Anyone with even the slightest interest in college athletics knows that the NCAA limits the amount of athletically related financial aid that can be awarded to both individual athletes as well as collectively to a team. An athlete’s athletic scholarship may only cover the costs that make up a full grant-in-aid, i.e. tuition, mandatory fees, room, board, and required course books. Teams are limited either by the number of counters they can have (athletes that receive any athletic scholarship), a total number of equivalent full scholarships that are spread amongst the team, or a hybrid of both.
But a number of NCAA financial aid rules conspire to impose limits on non-athletics aid. In equivalency sports, one NCAA rule makes it very difficult to mix and match a university’s different scholarship programs with athletics aid:
(a) Once a student becomes a counter, the institution shall count all institutional aid (per Bylaw 15.02.4.1) received for room, board, tuition and fees, and books up to the value of a full grant-in-aid. Exempted government grants per Bylaw 15.2.5 and exempted institutional aid per Bylaw 15.02.4.3 specifically are excluded from this computation.
In addition to exempted government grants and exempted institutional aid (one big example are tuition waivers for employees who have worked for the school for at least five years), academic scholarships for incoming freshmen, transfers, and continuing athletes are also excluded. Provided, however, the athlete meets certain academic criteria.
In the revenue sports of football and basketball, institutional aid is limited even further:
In football or basketball, a student-athlete who was recruited (see Bylaw 15.02.8) by the awarding institution and who receives institutional financial aid (as set forth in Bylaw 15.02.4.1) granted without regard in any degree to athletics ability does not have to be counted until the student-athlete engages in varsity intercollegiate competition (as opposed to freshman, B-team, subvarsity, intramural or club competition) in those sports.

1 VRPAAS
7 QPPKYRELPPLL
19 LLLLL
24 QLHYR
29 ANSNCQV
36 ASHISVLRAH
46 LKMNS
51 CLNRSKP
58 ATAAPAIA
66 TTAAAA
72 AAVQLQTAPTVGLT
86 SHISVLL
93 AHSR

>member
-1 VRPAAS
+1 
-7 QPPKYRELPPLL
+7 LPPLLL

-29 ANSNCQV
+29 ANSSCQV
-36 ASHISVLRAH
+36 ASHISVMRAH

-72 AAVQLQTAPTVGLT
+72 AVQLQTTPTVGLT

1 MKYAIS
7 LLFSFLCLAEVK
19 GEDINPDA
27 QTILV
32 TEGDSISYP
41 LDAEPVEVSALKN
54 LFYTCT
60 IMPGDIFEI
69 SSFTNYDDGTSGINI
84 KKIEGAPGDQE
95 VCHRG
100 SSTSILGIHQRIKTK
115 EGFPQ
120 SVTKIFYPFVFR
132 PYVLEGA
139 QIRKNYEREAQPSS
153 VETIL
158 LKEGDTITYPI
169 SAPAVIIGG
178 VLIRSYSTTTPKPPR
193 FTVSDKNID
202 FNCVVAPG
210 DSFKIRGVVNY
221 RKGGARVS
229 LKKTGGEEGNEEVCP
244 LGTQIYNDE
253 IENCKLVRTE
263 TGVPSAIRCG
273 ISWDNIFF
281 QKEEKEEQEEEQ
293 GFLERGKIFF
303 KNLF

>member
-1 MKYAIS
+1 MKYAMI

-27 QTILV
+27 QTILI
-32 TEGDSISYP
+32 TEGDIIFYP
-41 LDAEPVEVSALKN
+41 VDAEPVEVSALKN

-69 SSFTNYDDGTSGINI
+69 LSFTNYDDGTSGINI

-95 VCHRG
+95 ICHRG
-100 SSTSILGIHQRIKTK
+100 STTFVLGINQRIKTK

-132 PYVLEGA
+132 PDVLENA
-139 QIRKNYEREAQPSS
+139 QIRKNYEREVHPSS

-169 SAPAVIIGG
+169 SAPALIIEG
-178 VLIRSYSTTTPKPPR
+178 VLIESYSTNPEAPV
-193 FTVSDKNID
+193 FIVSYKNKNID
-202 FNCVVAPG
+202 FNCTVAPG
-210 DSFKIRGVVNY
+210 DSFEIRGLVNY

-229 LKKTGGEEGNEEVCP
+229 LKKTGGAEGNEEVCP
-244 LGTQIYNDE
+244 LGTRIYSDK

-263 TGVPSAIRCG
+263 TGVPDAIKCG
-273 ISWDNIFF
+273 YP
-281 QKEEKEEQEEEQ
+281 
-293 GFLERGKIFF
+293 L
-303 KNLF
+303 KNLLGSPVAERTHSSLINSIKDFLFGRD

While the bylaw is stating the conditions under which institutional aid does not cause a football or basketball player to become a counter, what the bylaw is implies is the problem. If a football or basketball player is recruited, receives institutional financial aid, and ever plays, he or she has to be counted as if they were awarded a full athletic scholarship.
These bylaws do not actually limit non-athletics aid to athletes. What they do is cause financial aid totally unrelated to athletics to be counted as if it were athletics aid under many common conditions. As a result, athletes are unable to put together the best deals. An equivalency sport athlete cannot seek out the best non-athletics financial aid package then negotiate with the coach for athletics aid on top. And a football or basketball player cannot be a walk-on at a school and still accept almost any financial assistance from the university.
Over the years, there have been a number of attempts to reform these rules. The most recent was a package of financial aid proposals passed in 2011. But they largely worked at the margins, exempting more categories of grants and scholarships without fixing the core problem. That solution, to simply only count athletics aid when determining team scholarship limits, has been elusive.
One roadblock is harder to get past some schools simply have more non-athletics aid to give than others. Private schools and schools with wealthy endowments would benefit the most. The only fix is for schools to start accepting more of their inherent differences rather than trying to legislate them away.